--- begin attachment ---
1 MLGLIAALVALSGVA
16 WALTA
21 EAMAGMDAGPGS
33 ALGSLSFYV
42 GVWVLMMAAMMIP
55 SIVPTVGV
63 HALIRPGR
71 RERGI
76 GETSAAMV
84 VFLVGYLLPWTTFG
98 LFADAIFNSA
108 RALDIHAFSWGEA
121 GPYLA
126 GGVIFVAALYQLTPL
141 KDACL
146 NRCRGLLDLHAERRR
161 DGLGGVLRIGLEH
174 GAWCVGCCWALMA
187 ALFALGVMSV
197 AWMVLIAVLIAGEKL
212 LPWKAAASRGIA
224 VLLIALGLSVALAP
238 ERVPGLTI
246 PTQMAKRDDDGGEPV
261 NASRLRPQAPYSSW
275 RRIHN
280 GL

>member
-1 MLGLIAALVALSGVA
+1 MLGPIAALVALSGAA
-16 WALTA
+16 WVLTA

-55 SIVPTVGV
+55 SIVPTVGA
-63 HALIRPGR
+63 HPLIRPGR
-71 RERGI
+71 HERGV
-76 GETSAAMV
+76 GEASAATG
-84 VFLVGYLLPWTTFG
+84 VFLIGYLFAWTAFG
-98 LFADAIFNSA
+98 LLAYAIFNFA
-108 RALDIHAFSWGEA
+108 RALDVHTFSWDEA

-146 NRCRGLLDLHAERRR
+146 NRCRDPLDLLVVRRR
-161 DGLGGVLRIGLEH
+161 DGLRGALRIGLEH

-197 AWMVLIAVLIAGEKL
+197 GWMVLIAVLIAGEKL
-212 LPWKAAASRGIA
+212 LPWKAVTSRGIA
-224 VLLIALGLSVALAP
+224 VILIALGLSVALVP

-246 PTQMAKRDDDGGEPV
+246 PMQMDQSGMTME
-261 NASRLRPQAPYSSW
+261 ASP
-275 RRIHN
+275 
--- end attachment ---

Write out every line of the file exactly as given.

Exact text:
1 MLGLIAALVALSGVA
16 WALTA
21 EAMAGMDAGPGS
33 ALGSLSFYV
42 GVWVLMMAAMMIP
55 SIVPTVGV
63 HALIRPGR
71 RERGI
76 GETSAAMV
84 VFLVGYLLPWTTFG
98 LFADAIFNSA
108 RALDIHAFSWGEA
121 GPYLA
126 GGVIFVAALYQLTPL
141 KDACL
146 NRCRGLLDLHAERRR
161 DGLGGVLRIGLEH
174 GAWCVGCCWALMA
187 ALFALGVMSV
197 AWMVLIAVLIAGEKL
212 LPWKAAASRGIA
224 VLLIALGLSVALAP
238 ERVPGLTI
246 PTQMAKRDDDGGEPV
261 NASRLRPQAPYSSW
275 RRIHN
280 GL

>member
-1 MLGLIAALVALSGVA
+1 MLGPIAALVALSGAA
-16 WALTA
+16 WVLTA

-55 SIVPTVGV
+55 SIVPTVGA
-63 HALIRPGR
+63 HPLIRPGR
-71 RERGI
+71 HERGV
-76 GETSAAMV
+76 GEASAATG
-84 VFLVGYLLPWTTFG
+84 VFLIGYLFAWTAFG
-98 LFADAIFNSA
+98 LLAYAIFNFA
-108 RALDIHAFSWGEA
+108 RALDVHTFSWDEA

-146 NRCRGLLDLHAERRR
+146 NRCRDPLDLLVVRRR
-161 DGLGGVLRIGLEH
+161 DGLRGALRIGLEH

-197 AWMVLIAVLIAGEKL
+197 GWMVLIAVLIAGEKL
-212 LPWKAAASRGIA
+212 LPWKAVTSRGIA
-224 VLLIALGLSVALAP
+224 VILIALGLSVALVP

-246 PTQMAKRDDDGGEPV
+246 PMQMDQSGMTME
-261 NASRLRPQAPYSSW
+261 ASP
-275 RRIHN
+275 